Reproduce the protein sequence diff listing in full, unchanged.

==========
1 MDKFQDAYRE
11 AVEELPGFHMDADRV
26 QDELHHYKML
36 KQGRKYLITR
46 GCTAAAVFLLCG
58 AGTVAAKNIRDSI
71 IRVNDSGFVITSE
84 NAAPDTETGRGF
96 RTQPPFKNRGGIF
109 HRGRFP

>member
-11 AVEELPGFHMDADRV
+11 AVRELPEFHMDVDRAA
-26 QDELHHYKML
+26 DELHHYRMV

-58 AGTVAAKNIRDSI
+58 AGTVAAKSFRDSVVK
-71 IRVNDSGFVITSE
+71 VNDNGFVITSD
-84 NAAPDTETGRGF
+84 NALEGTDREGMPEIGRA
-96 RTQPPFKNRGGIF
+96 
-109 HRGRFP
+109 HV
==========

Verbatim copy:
1 MDKFQDAYRE
11 AVEELPGFHMDADRV
26 QDELHHYKML
36 KQGRKYLITR
46 GCTAAAVFLLCG
58 AGTVAAKNIRDSI
71 IRVNDSGFVITSE
84 NAAPDTETGRGF
96 RTQPPFKNRGGIF
109 HRGRFP

>member
-11 AVEELPGFHMDADRV
+11 AVRELPEFHMDVDRAA
-26 QDELHHYKML
+26 DELHHYRMV

-58 AGTVAAKNIRDSI
+58 AGTVAAKSFRDSVVK
-71 IRVNDSGFVITSE
+71 VNDNGFVITSD
-84 NAAPDTETGRGF
+84 NALEGTDREGMPEIGRA
-96 RTQPPFKNRGGIF
+96 
-109 HRGRFP
+109 HV